Please note: this is just a theory I’ve kicked around. I’m in no way saying “let’s go out and do this tomorrow!” But imagining a society and a government built like this in the future is intriguing, and it helps me better see the many flaws that exist in our corporate oligarchy that we have today. Maybe it will help you do the same.

America – a poem

Copyright 2013, Kat Micari

  Copyright 2013, Kat Micari

I am America
Sick and writhing
Obsessed with health
Rotting from within

I am America
Sliced and diced
Corpulent and uncaring
Numb to the core of my being

I am America
Selling the dream
Stretched to the limit
Listen to the proclamation

I am America
Static blocks all sound
Who knows what to do?
The wrong people are killed

I am America
I am the masses
A loud voice
Heard by no one

I am America
From sea to polluted sea
One nation, incorporated,
With lies and injustice
For all.

Copyright 2013, Kat Micari
From The Little Book of Insurrection, or the Poetry of My Discontent

Seems appropriate to post this with what’s been happening lately.

The Perpetuation of Societal “Systems”

Ah, System of a Down. This song still rings so true. And I had to include the link as thinking about the system of systems got me thinking about this song.

So much of our lives today are controlled by various systems. We have the education system, the health care system, the welfare system, the prison system, systems of belief (religions of all sort), the systems of government, energy systems, non-profit systems of various sorts, and so on and so forth until thinking about it makes your head spin. And not all of these systems are necessarily as broken as the prison system in existence in America today, but there is a major problem with all of these entities. That problem is that regardless of the type of system in place, at some point the function of the system becomes almost entirely to perpetuate that system, so that the societal issues it was created to address becomes less and less relevant in comparison to the needs of that perpetuation. And that is when the systems become at best an annoyance to society and at worst, a very real danger.

We humans are so creative and so innovative, but then we get complacent, people start to feel greedy and power-hungry, and we get stuck in a rut, not always by our own choosing. There is, I fear, a dumbing-down and numbing effect by lingering too long in these ruts, though, and that is not healthy for us as a species.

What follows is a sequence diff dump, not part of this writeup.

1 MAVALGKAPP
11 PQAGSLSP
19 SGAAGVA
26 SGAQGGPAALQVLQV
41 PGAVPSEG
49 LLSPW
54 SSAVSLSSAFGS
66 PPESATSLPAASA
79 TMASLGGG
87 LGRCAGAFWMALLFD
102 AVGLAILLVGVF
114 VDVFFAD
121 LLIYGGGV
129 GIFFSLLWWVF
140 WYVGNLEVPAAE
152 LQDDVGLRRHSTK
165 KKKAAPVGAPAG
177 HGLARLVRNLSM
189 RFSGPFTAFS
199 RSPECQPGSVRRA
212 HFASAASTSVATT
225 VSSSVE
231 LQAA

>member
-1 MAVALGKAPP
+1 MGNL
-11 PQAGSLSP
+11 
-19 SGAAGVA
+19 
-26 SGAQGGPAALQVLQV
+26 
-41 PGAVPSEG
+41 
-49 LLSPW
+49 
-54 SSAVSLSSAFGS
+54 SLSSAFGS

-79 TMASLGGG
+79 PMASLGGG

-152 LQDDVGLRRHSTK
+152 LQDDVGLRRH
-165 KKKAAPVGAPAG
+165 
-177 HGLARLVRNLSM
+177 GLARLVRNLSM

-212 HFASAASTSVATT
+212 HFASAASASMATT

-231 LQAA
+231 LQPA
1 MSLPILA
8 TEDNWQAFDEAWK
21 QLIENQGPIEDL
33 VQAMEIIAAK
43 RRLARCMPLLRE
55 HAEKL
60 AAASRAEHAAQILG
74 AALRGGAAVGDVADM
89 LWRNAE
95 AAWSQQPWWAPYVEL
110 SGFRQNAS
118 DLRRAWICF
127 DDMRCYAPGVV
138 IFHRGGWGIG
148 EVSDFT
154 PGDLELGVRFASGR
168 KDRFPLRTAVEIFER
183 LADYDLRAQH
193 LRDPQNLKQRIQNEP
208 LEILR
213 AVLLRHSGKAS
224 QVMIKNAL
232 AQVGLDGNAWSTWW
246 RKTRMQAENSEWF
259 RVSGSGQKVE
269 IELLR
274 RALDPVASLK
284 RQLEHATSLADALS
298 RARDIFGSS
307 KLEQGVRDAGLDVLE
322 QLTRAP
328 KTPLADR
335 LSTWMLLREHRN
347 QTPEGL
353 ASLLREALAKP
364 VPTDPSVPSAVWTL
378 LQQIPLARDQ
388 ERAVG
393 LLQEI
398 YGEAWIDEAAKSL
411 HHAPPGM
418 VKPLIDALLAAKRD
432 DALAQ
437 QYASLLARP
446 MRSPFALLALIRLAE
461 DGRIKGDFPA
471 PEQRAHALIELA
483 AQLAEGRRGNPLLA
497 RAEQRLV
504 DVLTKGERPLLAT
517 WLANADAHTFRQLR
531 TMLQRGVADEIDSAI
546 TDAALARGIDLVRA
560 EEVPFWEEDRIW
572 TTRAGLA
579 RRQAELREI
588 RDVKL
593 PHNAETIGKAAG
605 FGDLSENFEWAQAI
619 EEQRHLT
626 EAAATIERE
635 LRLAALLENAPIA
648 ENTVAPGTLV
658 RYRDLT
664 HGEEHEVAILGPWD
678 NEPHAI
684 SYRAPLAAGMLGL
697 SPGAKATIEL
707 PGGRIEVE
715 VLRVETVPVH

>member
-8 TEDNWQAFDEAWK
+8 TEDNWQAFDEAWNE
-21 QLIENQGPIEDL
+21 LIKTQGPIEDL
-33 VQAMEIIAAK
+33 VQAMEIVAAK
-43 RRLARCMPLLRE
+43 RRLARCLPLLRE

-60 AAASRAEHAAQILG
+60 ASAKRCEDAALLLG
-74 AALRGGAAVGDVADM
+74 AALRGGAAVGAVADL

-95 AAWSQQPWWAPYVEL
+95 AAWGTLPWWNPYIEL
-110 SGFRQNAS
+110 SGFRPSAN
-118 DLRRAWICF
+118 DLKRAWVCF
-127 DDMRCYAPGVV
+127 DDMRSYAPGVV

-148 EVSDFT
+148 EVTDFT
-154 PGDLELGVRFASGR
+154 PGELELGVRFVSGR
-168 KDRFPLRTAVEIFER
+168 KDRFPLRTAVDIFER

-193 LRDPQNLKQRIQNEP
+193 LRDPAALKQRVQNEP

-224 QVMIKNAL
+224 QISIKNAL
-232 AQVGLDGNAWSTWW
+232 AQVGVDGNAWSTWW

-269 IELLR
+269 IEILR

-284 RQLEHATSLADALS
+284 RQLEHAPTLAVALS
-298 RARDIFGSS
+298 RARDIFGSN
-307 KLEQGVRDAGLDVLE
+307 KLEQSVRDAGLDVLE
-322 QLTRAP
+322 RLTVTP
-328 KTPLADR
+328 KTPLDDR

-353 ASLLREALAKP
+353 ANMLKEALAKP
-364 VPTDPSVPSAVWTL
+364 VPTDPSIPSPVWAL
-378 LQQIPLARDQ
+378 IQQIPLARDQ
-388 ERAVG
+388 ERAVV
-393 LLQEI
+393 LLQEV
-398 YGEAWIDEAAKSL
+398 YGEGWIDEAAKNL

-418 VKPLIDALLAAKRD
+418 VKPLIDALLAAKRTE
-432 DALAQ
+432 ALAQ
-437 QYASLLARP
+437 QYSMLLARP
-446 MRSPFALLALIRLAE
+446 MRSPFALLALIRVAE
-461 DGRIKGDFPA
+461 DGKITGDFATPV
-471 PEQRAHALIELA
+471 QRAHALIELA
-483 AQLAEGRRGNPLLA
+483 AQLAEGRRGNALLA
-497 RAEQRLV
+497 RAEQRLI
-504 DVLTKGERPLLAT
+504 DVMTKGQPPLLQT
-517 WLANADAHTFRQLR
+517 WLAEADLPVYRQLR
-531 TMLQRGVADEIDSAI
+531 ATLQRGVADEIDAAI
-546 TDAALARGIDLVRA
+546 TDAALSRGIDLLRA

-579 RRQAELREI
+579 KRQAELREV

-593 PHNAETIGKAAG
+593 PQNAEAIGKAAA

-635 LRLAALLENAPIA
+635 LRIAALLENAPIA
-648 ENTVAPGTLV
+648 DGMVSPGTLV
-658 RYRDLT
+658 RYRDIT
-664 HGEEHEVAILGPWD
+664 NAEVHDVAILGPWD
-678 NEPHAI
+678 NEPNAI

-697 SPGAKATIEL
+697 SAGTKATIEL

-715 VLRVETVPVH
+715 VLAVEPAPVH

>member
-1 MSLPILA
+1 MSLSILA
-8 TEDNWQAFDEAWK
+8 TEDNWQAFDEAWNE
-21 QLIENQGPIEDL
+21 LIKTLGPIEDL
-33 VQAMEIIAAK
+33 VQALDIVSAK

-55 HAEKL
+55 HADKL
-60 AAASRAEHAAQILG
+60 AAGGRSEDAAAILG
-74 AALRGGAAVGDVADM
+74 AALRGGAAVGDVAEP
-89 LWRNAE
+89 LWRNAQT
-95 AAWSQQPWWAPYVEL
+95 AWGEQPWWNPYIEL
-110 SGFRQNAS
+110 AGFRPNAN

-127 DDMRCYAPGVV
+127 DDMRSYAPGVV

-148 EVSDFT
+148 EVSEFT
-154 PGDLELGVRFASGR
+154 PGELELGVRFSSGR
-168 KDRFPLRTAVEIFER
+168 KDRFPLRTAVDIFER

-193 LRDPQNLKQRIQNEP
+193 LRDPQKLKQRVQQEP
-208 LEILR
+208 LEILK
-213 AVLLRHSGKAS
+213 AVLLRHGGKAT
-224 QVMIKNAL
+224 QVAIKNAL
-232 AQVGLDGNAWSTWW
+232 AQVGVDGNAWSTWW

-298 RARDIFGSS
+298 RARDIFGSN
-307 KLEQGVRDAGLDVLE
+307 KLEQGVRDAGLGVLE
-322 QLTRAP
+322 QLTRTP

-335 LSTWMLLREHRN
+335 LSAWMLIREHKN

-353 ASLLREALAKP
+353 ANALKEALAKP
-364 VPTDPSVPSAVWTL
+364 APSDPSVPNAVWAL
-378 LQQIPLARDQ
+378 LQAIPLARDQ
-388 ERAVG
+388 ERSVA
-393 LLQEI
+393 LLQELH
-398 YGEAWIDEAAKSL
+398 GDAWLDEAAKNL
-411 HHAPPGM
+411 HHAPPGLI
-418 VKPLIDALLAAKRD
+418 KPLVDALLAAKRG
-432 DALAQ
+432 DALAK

I feel so much compassion for the people caught up in these systems too. So one of the questions that most interests me when I contemplate society breaking itself out of these societal ruts and growing to new potentials is: how do we transition those caught in the machine right now? If new energy is the future, then can we take the people currently drilling and transporting oil and working in nuclear plants and train them in the new technology? If America wanted to move to true national coverage for healthcare, can those working currently for private insurers have the opportunity to become employees in the new system? How would that even work? It’s interesting to think about.

As far as the American prison system goes, I have a story. My husband worked for the city where we lived in CA, and they had a fantastic program that worked with former convicts to train them and transition them for jobs once they got out of prison. The city went from having one of the highest recividity rates in the country to one of the lowest. And then they lost their grant money, because they weren’t one of the worst rates any more. So a program that worked lost their funding because it worked too well. The moral of that story is that you are more likely to keep your funding if merely skate along and show some improvement but not too much improvement. Such a backwards way of thinking to me.

What systems trap you the most? Which ones would you break out of? And which would you like to see society eventually shed itself of? I’m curious.

Crumbs – a poem

Appropriate poem for election day.

Kat Micari


We squabble over crumbs on the floor
While the big pile of money… oops… food
Sits on the table just out of our reach.
We eat self-help slogans,
Never acknowledging that this game
Of life is rigged against us.
Sound bites offer little sustenance.
We dance as the puppet masters
Pull the strings.
We follow the magician’s
Sleight of hand
And allow ourselves to be astounded
By the misdirection.
We obsess with details,
Refusing to ever see the big picture.
And we are amazed that we remain
Forever hungry.

From The Little Book of Insurrection or the Poetry of My Discontent
Copyright 2013, Kat Micari